•April 20, 2019 • Leave a Comment

‘I think,’ Tehanu said in her soft, strange voice, ‘that when I die, I can breathe back the breath that made me live. I can give back to the world all that I didn’t do. All that I might have been and couldn’t be. All the choices I didn’t make. All the things I lost and spent and wasted. I can give them back to the world. To the lives that haven’t been lived yet. That will be my gift back to the world that gave me the life I did live, the love I loved, the breath I breathed.’

~Ursula K. Le Guin, The Other Wind

ZT 1202

•April 17, 2019 • Leave a Comment


•March 15, 2019 • Leave a Comment

ZT 1189

•February 20, 2019 • Leave a Comment


•February 16, 2019 • Leave a Comment

Depression, for example, or anorexia or compulsive risk taking, represent patterns of synaptic firing that carve deep channels in the mind (and brain), not easily controlled by conscious effort, and sometimes lethal for the organism as a whole, both body and mind. So of course we die, even without help from natural disasters or plagues: We are gnawing away at ourselves all the time, whether with our overactive immune cells or suicidal patterns of thought.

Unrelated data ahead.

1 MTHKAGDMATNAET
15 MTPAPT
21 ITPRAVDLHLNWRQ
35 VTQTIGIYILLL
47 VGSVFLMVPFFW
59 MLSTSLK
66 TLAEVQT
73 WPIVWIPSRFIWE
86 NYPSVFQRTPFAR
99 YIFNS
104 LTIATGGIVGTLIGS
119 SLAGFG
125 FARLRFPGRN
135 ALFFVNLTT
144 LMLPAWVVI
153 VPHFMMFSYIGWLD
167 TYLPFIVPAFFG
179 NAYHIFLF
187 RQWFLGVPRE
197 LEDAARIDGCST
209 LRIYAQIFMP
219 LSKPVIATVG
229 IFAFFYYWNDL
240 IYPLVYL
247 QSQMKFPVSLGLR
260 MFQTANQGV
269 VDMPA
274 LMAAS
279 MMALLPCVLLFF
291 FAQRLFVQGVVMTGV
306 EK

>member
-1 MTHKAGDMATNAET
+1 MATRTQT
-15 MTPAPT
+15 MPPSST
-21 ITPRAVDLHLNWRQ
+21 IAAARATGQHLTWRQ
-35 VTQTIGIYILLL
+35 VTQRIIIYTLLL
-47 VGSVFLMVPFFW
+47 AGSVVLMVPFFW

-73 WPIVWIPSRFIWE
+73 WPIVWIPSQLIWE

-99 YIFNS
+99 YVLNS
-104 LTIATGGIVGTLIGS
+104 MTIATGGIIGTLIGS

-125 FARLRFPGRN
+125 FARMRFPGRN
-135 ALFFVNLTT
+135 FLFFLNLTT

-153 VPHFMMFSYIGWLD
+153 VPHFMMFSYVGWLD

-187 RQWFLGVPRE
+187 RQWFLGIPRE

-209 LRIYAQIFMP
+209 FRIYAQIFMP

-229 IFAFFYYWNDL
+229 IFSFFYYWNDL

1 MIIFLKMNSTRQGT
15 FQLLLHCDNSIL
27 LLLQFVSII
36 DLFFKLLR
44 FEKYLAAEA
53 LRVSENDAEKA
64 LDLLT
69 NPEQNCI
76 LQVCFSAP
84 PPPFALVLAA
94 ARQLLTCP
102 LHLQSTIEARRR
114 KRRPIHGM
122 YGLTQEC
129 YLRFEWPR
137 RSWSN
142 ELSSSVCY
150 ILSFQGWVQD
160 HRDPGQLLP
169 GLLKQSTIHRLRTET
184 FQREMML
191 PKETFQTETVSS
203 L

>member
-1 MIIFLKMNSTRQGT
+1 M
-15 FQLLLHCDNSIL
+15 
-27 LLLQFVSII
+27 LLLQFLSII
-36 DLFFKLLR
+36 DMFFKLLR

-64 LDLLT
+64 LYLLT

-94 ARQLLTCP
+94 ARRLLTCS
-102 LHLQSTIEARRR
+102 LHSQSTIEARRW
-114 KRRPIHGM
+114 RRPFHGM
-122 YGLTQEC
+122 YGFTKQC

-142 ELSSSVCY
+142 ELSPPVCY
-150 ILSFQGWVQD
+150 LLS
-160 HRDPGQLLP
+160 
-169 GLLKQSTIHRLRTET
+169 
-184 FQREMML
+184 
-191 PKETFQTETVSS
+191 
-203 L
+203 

~Barbara Ehrenreich, Natural Causes

ZT 1178

•February 6, 2019 • Leave a Comment


•February 3, 2019 • Leave a Comment

‘It seems to me,’ said Spiggy softly, ‘that when a race of man becomes so anthropocentric it regards other living beings as lesser consumables, it could get to be a habit. It might become easy to include other living creatures with the Gharm. Animals. Children. Women. Entire planets. Perhaps they, too, become consumables, to be used up and thrown away.’

Maire nodded at him. ‘So they will not teach the girl child anything important, but they will call her stupid when she is grown. So they will force a Gharm to live where there is no water and call him dirty. So they will demand their children seek their permission for any act but then turn upon them as lazy and unenterprising.’

~Sheri S. Tepper, Raising the Stones